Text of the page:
Though the film is incredibly dark, there is some vague delight to be had at actor spotting. For your Doctor Who fans there's George Pravda (who appeared in three stories, best remembered as Spandrell in "The Deadly Assassin") and the chap who played Dr. Warlock from "Pyramids of Mars". Then there's also Windsor "It Ain't Half Hot Mum" Davies as a policeman, and Thorley Walters as the chief inspector with Geoffrey Bayldon as his wonderfully cynical aide. The latter partnership provides the only comedy to be had in the whole feature, and it's a shame that they have no bearing on the story at all.
There's not much more I can say about this film, really. It's a very good story, and I've left most of it for you to discover. Beware however that it's not a rosy-cheeked bit of "so bad it's good" fun, and may actually disturb and even frighten you to some extent. It should definitely be near the top of any Peter Cushing fans' list of films to see.
This fifth entry in the Hammer Frankenstein' series sees Baron Frankenstein
(Peter Cushing) blackmailing a young doctor, Karl (Simon Ward) and his
fiancée Anna (Veronica Carlson) into helping him kidnap the mentally
incapacitated Dr. Brandt (George Pravda) and perform the first ever
successful brain transplantation.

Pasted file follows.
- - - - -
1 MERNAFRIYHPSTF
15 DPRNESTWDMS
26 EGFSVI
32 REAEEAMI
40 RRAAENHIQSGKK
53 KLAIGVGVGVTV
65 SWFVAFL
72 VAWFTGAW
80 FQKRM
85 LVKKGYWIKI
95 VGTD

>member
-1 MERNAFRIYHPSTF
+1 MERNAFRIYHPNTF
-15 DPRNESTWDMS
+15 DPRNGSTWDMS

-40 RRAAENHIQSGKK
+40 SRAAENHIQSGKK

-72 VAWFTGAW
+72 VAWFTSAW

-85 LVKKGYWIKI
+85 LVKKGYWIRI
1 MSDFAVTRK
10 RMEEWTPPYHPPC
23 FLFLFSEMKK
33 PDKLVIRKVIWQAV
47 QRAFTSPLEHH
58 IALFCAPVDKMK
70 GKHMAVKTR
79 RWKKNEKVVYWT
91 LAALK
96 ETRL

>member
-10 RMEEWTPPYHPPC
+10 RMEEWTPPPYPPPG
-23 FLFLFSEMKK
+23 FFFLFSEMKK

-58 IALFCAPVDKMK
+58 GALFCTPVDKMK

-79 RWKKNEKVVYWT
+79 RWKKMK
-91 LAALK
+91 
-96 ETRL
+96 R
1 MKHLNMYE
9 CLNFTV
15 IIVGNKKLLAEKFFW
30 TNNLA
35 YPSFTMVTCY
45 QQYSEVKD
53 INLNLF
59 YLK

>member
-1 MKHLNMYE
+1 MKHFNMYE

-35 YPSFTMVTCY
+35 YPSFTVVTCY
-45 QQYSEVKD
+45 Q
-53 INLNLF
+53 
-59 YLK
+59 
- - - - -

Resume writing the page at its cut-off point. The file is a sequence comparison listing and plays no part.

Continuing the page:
It is always difficult to make a fair and accurate assessment of a Hammer horror production, particularly one with the superlative quality of this particular work. Frankenstein Must Be Destroyed' is something of a change in pace for the series as Frankenstein himself appears to have fallen into madness rather than practicing misunderstood and unethical medicine as in the previous instalments. His methods are still unethical, that cannot be debated, but there is a noticeable emphasis this time around on the Baron's work being for his own advancement rather than for the benefit of man. Although the typical self-promoting dialogue from Frankenstein would indicate that he is attempting the surgery for the benefit of mankind, there is an undoubted distinction between the Frankenstein of this movie and the ones of the past. This new direction for the character is coupled with a monstrous personality that continually dictates that nobody matters as long as the Baron gets what he desires. Frankenstein is willing to go to any lengths necessary in order to accomplish his goal and his pure focus towards his goal only wanes a mere couple of times. The Baron's deterioration into lunacy is exceedingly well portrayed during a particularly violent (but short) rape sequence. The intensity on Cushing's face adds to the believability of the scene and the image is so powerful that it could linger in the viewers mind and give the movie a new, raw and brutal edge. Peter Cushing is able to adapt his style of acting to fit the new persona of the Baron and offers a remarkably visceral performance rather than the calculated performances of the past. As with almost every movie that Cushing participated in, his on-screen presence is powerful and commanding and this alerts the viewer to the necessity of paying attention to his character.